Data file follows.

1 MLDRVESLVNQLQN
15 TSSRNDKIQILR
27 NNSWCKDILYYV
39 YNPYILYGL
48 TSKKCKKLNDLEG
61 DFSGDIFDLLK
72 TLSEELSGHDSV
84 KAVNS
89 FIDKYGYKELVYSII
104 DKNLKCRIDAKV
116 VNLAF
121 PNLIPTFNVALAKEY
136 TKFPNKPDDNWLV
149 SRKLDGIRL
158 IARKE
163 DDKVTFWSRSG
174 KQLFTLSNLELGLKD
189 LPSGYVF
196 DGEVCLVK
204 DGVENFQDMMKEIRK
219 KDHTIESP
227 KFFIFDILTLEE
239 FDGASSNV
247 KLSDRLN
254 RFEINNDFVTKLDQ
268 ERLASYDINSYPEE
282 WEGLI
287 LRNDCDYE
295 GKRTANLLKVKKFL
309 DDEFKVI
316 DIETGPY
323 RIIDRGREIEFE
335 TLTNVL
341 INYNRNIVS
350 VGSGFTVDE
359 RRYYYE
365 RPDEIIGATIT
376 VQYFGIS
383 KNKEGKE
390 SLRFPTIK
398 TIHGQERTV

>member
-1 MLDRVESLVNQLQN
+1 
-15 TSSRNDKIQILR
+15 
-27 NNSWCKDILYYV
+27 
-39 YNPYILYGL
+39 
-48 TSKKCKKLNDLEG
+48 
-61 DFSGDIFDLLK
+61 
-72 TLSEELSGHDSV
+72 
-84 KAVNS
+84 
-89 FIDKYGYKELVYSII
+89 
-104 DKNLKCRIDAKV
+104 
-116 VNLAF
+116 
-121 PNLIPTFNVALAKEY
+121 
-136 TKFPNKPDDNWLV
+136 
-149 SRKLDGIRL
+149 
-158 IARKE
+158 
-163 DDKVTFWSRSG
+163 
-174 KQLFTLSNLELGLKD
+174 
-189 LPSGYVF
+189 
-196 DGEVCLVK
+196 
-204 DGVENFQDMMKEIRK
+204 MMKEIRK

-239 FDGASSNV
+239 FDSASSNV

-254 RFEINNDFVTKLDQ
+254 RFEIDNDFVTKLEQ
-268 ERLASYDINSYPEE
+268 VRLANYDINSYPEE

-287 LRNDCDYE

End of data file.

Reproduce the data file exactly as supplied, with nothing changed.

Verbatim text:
1 MLDRVESLVNQLQN
15 TSSRNDKIQILR
27 NNSWCKDILYYV
39 YNPYILYGL
48 TSKKCKKLNDLEG
61 DFSGDIFDLLK
72 TLSEELSGHDSV
84 KAVNS
89 FIDKYGYKELVYSII
104 DKNLKCRIDAKV
116 VNLAF
121 PNLIPTFNVALAKEY
136 TKFPNKPDDNWLV
149 SRKLDGIRL
158 IARKE
163 DDKVTFWSRSG
174 KQLFTLSNLELGLKD
189 LPSGYVF
196 DGEVCLVK
204 DGVENFQDMMKEIRK
219 KDHTIESP
227 KFFIFDILTLEE
239 FDGASSNV
247 KLSDRLN
254 RFEINNDFVTKLDQ
268 ERLASYDINSYPEE
282 WEGLI
287 LRNDCDYE
295 GKRTANLLKVKKFL
309 DDEFKVI
316 DIETGPY
323 RIIDRGREIEFE
335 TLTNVL
341 INYNRNIVS
350 VGSGFTVDE
359 RRYYYE
365 RPDEIIGATIT
376 VQYFGIS
383 KNKEGKE
390 SLRFPTIK
398 TIHGQERTV

>member
-1 MLDRVESLVNQLQN
+1 
-15 TSSRNDKIQILR
+15 
-27 NNSWCKDILYYV
+27 
-39 YNPYILYGL
+39 
-48 TSKKCKKLNDLEG
+48 
-61 DFSGDIFDLLK
+61 
-72 TLSEELSGHDSV
+72 
-84 KAVNS
+84 
-89 FIDKYGYKELVYSII
+89 
-104 DKNLKCRIDAKV
+104 
-116 VNLAF
+116 
-121 PNLIPTFNVALAKEY
+121 
-136 TKFPNKPDDNWLV
+136 
-149 SRKLDGIRL
+149 
-158 IARKE
+158 
-163 DDKVTFWSRSG
+163 
-174 KQLFTLSNLELGLKD
+174 
-189 LPSGYVF
+189 
-196 DGEVCLVK
+196 
-204 DGVENFQDMMKEIRK
+204 MMKEIRK

-239 FDGASSNV
+239 FDSASSNV

-254 RFEINNDFVTKLDQ
+254 RFEIDNDFVTKLEQ
-268 ERLASYDINSYPEE
+268 VRLANYDINSYPEE

-287 LRNDCDYE